The long and winding road

17th October 2003 at 01:00
Getting a job and getting on remain the fundamentals of advice about making the transition to adult life. Young people know it, too. Governments of all hue have made repeated attempts to ensure a smoother path into training and work. The latest research on youth transitions (page three) shows that careers advice systems and post-16 training programmes could be improved - and we all know that. Similarly, employers, who are often quick to blame education for its failings, clearly do not do enough to train their own employees.

It is equally apparent that many young people only appreciate their options after they leave school. Almost one in five experiences either "chaotic" or "uneven" routes into work and long periods of difficulties.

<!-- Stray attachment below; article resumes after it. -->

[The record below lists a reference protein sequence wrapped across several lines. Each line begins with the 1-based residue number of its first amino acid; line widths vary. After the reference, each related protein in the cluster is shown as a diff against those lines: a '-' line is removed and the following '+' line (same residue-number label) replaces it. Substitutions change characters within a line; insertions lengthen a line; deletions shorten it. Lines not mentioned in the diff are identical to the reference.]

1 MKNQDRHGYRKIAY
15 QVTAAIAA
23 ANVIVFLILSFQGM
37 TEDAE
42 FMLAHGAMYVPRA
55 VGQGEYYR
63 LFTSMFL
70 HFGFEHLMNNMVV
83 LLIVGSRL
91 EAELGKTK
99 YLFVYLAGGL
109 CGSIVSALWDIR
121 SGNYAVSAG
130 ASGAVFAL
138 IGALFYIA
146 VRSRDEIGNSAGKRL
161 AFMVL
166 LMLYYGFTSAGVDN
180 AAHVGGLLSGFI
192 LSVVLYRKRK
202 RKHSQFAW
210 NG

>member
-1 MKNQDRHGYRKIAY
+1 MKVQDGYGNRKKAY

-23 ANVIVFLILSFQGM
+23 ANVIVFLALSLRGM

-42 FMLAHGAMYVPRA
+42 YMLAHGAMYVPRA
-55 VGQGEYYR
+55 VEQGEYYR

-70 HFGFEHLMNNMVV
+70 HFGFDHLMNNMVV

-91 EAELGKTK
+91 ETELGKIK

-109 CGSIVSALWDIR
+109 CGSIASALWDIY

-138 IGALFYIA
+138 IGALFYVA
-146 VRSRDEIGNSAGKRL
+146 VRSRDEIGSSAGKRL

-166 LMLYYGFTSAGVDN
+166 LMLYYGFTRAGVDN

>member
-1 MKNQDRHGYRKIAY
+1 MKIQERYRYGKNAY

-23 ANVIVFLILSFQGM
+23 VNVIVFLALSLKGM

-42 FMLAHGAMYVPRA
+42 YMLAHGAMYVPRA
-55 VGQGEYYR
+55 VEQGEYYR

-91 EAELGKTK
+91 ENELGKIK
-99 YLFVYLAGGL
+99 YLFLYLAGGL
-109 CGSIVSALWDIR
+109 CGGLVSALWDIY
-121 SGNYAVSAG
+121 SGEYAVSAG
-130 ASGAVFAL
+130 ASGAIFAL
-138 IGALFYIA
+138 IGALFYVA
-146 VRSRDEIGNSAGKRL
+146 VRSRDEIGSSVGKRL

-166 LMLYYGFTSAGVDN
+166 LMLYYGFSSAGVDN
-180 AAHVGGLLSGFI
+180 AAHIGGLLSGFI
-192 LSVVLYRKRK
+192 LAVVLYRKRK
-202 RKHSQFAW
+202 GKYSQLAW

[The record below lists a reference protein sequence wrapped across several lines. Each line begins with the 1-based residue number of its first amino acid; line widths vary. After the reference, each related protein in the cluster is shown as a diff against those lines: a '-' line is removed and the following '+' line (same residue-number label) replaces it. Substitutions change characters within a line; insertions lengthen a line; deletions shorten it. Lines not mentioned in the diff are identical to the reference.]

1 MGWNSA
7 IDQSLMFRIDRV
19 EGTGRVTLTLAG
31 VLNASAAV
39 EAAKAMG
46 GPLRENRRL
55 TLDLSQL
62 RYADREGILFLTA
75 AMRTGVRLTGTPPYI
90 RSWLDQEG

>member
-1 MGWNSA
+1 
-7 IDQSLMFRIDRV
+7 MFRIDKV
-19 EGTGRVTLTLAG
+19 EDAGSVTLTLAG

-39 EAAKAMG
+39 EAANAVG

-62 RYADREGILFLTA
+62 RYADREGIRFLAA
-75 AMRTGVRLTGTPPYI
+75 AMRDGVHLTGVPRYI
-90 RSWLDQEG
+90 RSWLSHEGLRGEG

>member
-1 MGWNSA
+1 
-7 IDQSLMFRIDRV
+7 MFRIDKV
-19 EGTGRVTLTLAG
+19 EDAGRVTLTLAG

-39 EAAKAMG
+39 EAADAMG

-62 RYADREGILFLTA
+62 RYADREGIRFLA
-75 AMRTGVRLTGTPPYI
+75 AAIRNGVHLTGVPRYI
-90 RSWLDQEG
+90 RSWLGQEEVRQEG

The most vulnerable will certainly be the virtual non-readers in primary, who continue to struggle with the secondary curriculum, and who end up with few, if any, Standard grades of worth. Improvements in basic skills among the most disadvantaged and more relevant vocational education are two tenets of the Scottish Executive's agenda. It is difficult to argue with that.

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